10 Best Beloved Actors Who Portrayed Unforgettable Cold-Blooded Killers in 2023


10 Best Beloved Actors Who Portrayed Unforgettable Cold-Blooded Killers in 2023

In the dazzling world of acting, it’s an unwritten rule that even the biggest stars must keep hustling. They do it for all sorts of reasons – to push their boundaries, fatten their wallets, or simply to dive into uncharted territories. It’s not unusual for actors to defy expectations and venture into unexplored territories.

Every now and then, there are performances that etch themselves into our minds, leaving an indelible mark. Yet, amidst the glitz and glam, there are also instances where even the most gifted actors’ attempts to embrace unconventional roles quietly slip away. So, let’s embark on a journey to rediscover a handful of adored actors who cunningly played the parts of icy assassins, their incredible performances fading from our collective memory.”

1. Michael Keaton In ‘Desperate Measures’

Michael Keaton In 'Desperate Measures'
Michael Keaton first gained fame for his impressive comedic skills, which he brilliantly showcased in iconic roles like Beetlejuice and Batman. Despite his later success in dramatic roles, playing a remorseless villain is not something we often see from Keaton. However, he did take a rare detour into villainy in the 1998 thriller Desperate Measures. In this film, he portrays Peter McCabe, a sociopath imprisoned for multiple murders. When an FBI agent discovers that McCabe is a perfect bone marrow match for his son, who has leukemia, the killer seizes this opportunity to plan a bloody escape.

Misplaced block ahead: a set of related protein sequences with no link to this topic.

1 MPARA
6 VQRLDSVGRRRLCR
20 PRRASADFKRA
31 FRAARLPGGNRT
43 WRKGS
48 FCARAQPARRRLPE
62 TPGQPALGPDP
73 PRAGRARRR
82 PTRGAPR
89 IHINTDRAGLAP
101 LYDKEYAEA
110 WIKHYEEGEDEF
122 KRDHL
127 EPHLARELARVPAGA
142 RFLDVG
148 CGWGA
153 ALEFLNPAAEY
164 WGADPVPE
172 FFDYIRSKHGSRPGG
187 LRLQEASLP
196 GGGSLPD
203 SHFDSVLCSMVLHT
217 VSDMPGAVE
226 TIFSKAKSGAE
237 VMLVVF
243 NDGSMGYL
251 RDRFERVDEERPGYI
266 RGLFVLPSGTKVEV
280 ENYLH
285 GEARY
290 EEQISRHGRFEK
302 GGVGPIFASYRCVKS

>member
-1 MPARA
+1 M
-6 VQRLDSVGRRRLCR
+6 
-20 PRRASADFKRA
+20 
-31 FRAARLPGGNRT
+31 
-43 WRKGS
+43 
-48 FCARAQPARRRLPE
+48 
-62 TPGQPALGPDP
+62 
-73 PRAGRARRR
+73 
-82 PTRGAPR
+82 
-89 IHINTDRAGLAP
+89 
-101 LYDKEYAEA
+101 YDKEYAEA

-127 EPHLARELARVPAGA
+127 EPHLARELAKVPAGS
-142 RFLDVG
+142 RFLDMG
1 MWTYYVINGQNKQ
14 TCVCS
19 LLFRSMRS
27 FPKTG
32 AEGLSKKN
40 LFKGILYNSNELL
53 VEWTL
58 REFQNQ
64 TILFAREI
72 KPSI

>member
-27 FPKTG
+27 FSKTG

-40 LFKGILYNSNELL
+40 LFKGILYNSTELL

Unfortunately, Desperate Measures was a major box-office disappointment and quickly faded from the public’s memory. However, this failure allowed Keaton’s surprising villainous performance in more recent Spider-Man movies to be a thrilling and unexpected delight for audiences.

2. Drew Barrymore In ‘Poison Ivy’

Drew Barrymore In 'Poison Ivy'
Drew Barrymore has always been known for her likable on-screen persona, despite her real-life controversies as a teenager. From her innocent character in E.T. to the charismatic superspy in Charlie’s Angels, Barrymore’s charming and witty appeal has always been undeniable. However, Poison Ivy was a departure from her usual roles, as she consciously embraced the bad girl image that was associated with her during her tabloid era.

In the movie, Barrymore plays Ivy, the new best friend of Sarah Gilbert’s character Sylvia. Ivy is envious of Sylvia’s stable home life and develops an unhealthy attraction to her father. She starts to insert herself into the family’s lives in dangerous ways, including committing murder. While Barrymore’s bad girl phase is remembered with nostalgia, Poison Ivy has become somewhat of a forgotten pop-culture oddity, often found in discount bins.

3. Jeff Bridges In ‘The Vanishing’

Jeff Bridges In 'The Vanishing'
Jeff Bridges is known for his iconic roles, whether it’s the grizzled yet kind-hearted character in “True Grit” or the laid-back stoner in “The Big Lebowski.” He has a unique ability to bring beloved characters to life, even when playing villains like in “Iron Man.” However, his performance in the 1993 English-language remake of “The Vanishing” is quite different from his usual roles.

“The Vanishing” is a film that is often forgotten, as it didn’t do well at the box office. In this movie, Bridges takes on the role of Barney Cousins, a kidnapper and serial killer. It’s a departure from his usual likable characters, as Cousins is a straightforwardly menacing character. Despite Bridges’ commendable performance, the movie was met with criticism upon its release for not living up to the standards set by its predecessor with the same title. As a result, it quickly faded from public consciousness.